Fathering the Fatherless, Part VIII: The Hope of Healing
Keeping the memory of her late husband alive helps Carly Engrish-Desphy extend hope to others
When Pam Washburne’s husband passed away unexpectedly, one of the first women to reach out to her was Carly Engrish-Desphy. Carly’s presence was especially meaningful because she understood, beyond the shadow of any doubt, what Pam was going through.
Carly had lost her husband 2 and half years earlier and had discovered her own need to be among people who understood. Carly spoke with Pam, listened to her, and brought books she herself had found helpful.
“When you’re grieving, you don’t have the time or desire to get on Amazon and start searching. All you can think about is how sad you are,” Carly said.
Carly hopes to provide that type of support on a broader scale by supplying starter kits through the group she co-founded, Heartache to Healing in Canton, whose mission is to help young widows/widowers (under 50) through the grieving process. The group focuses on social interaction, but Carly has vision for the organization.
“We want to reach out to the kids, too.”
She would like to establish a grief camp for kids and adults, modeled after Camp Comfort Zone in New Jersey.
She is considering non-profit status in order to gain funding for its efforts.
“People can be OK with the right support,” Carly said.
Helping others has helped Carly. Being a part of the group allows her to “miss, love and honor” her late husband, Jove, who was 49 when he died.
Described by his doctor as in better shape than most men 15 years younger, Jove was an athlete but had high blood pressure and some cholesterol issues he was advised to “watch.”
On Oct. 5, 2009, Carly was up late studying while Jove was at a hockey game at Center Ice. The phone rang; it was Jove’s teammate Sebastian.
“He said, ‘Carly, get to the hospital.’ I was thinking: concussion. But the
way he said it, I knew...”
Carly called a friend to stay with their 7- and 9-year-old children. On the way to the hospital, she contacted her adult step-son.
During the game, Jove had made his way to the bench and collapsed. His friends had attempted to revive him, to no avail.
“He was a super-healthy guy,” Carly explained. “It was a complete shock.”
Carly discovered that hers was an all-too familiar story. She has since met many others whose athletic husbands died suddenly from conditions that were being “watched.”
“If there’s a message I’d like to get out there, it’s this: If there’s an issue,
don’t just ‘watch it.’ Treat it.”
After Jove’s death, Carly experienced many adjustments.
She was parenting two children alone, and she also had two adult step-children. She soon became a young grandmother (Jove's son has a baby and a 2-year-old.)
She knew that her kids needed to feel loved, to have someone they could depend on, and to be spoken to with truthfulness. These were her parenting goals, along with keeping Jove's memory alive.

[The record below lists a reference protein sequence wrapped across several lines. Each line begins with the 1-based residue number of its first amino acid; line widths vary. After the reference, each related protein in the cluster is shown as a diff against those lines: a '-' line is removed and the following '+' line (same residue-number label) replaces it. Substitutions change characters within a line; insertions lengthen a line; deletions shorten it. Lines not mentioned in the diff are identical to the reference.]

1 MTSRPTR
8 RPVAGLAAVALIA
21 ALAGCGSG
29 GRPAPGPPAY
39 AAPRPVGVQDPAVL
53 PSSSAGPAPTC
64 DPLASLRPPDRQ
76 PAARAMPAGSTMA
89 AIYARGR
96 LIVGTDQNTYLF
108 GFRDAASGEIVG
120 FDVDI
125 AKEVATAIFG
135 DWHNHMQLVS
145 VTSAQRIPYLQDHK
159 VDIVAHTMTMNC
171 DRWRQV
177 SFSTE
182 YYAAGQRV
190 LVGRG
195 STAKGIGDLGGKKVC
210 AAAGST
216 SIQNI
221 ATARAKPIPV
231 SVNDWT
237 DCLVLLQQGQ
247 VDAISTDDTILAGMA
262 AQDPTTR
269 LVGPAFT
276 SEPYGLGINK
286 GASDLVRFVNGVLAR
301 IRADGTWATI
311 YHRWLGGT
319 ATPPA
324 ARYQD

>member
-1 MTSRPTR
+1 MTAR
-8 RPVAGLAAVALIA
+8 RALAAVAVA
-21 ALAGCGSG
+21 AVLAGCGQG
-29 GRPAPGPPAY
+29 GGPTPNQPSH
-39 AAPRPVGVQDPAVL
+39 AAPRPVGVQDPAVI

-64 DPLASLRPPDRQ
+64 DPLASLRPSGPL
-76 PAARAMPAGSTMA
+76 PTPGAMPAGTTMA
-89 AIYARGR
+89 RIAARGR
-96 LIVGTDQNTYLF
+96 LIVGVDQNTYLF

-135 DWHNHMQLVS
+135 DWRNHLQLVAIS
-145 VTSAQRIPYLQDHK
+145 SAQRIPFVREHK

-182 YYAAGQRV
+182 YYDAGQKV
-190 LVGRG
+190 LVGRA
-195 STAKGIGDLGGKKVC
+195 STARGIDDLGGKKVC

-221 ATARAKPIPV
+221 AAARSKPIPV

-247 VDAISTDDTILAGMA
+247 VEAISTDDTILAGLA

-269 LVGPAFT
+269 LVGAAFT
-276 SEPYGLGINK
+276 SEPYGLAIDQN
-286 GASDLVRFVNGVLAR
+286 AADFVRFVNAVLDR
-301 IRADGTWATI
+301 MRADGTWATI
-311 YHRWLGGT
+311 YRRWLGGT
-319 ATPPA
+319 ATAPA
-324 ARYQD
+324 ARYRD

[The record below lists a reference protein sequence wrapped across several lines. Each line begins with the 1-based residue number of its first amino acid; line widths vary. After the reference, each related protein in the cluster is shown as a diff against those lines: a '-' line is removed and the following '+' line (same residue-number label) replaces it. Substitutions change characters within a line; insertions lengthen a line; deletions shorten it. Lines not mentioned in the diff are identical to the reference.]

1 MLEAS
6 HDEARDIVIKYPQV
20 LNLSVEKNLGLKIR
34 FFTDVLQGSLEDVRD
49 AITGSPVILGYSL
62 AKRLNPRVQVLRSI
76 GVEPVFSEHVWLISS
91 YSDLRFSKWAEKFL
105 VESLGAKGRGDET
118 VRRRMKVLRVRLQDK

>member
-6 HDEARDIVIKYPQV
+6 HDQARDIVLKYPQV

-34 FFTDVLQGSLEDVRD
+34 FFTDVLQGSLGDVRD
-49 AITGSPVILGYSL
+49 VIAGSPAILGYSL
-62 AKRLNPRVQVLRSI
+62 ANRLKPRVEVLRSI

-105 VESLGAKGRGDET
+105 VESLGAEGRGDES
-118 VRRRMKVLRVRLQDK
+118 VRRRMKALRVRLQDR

"When a child's daddy dies, the child doesn't lose the love of that deceased parent if the surviving parent discusses memories, keeps pictures on the wall, and journals past experiences ... The surviving parent needs to show the child it is OK to be emotional, to miss dad/spouse, but ultimately, to pull it together enough to model good coping behavior and give the child a sense of hopefulness that things will be OK again," Carly shared.
She believes children to be "resilient" but they know when adults are hiding things or treating them as if they can't handle something. Realistically, a child who has lost a parent has handled a situation many adults have yet to face.
"I remember when my daughter said to me 'Mom, YOU still have YOUR dad ...' I never thought about that before that moment."
In considering the title of this series, Carly believes we don’t need to help “father the fatherless” because, "These kids aren’t fatherless."
"Their dad is their dad until forever. They just need to be reminded that their parent loved and adored them and is watching over them. Heartache to Healing is in existence partly to be a safe place to talk openly and freely about the father these kids so desperately miss, but we aren’t sitting around crying. We are celebrating the love we were all so fortunate to have had and will always hold onto!"
One thing that was Carly struggled with after Jove's death was her perception that everywhere she went (in the community and among friends) people felt sorry for her.
When she was with others who had lost spouses, however, she found camaraderie, not pity. Even with that support, one of the most difficult adjustments was life without her husband’s affirmations.
“My husband complimented me every day. I craved that.”
She fought against the “stigma” of the mourning process. She asked: How long should a person mourn? How long do people expect a person to mourn? Do I have to mourn forever?
“I wanted to go on a date. I wanted to feel beautiful again,” Carly remembers.
Eventually, Carly was able to find love again with Dan Zaidman, a competitive cyclist whose interests complemented Carly’s as runner and triathlete.
She felt she had Jove’s blessing.
“I looked at the sky and said, ‘You sent me a cyclist!’”
One thing she appreciates about Dan (besides the fact that his kids are the same ages as hers!) is that he understands and supports her need to continue her efforts with and vision for the Heartache to Healing group.
“Jove was a great human being who had to leave the earth too early. I still love him. I want to continue to talk about him and keep his memory alive. Dan gets that.”
Carly feels hopeful about the future, and she wants to hold that hope out to others.
“Things work out the way they are supposed to if you are open to the possibilities. You have to be open to the possibilities.”